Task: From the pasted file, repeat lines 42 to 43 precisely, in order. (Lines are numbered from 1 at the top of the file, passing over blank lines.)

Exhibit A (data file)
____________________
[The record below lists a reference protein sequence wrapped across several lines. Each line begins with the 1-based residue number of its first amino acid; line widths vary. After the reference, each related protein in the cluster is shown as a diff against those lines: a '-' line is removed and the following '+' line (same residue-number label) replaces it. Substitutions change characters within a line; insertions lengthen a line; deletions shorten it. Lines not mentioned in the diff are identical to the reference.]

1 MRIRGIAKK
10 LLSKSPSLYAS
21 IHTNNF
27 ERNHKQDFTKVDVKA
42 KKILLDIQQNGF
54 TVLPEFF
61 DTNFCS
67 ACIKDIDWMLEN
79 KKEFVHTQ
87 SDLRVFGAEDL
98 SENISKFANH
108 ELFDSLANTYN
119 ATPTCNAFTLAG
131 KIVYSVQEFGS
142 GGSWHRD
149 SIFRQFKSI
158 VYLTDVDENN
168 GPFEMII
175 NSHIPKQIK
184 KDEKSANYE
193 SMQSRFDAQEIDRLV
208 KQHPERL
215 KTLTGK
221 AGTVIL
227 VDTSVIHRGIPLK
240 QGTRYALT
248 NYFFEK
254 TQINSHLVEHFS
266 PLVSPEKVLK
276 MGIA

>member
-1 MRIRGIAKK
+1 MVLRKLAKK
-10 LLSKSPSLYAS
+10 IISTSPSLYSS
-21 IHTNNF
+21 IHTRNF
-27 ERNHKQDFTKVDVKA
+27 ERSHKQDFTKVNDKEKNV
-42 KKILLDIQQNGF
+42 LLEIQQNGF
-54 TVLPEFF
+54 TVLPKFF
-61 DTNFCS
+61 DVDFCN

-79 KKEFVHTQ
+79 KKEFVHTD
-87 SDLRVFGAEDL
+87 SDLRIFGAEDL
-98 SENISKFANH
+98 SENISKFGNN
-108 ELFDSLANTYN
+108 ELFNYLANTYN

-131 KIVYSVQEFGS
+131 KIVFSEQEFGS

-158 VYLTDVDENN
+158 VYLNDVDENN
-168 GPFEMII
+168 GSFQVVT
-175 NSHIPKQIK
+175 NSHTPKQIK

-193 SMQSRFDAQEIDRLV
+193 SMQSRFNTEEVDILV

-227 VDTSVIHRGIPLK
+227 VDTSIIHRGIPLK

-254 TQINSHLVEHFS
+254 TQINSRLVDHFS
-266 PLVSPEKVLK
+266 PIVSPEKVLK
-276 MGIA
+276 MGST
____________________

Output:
+42 LLEIQQNGF
-54 TVLPEFF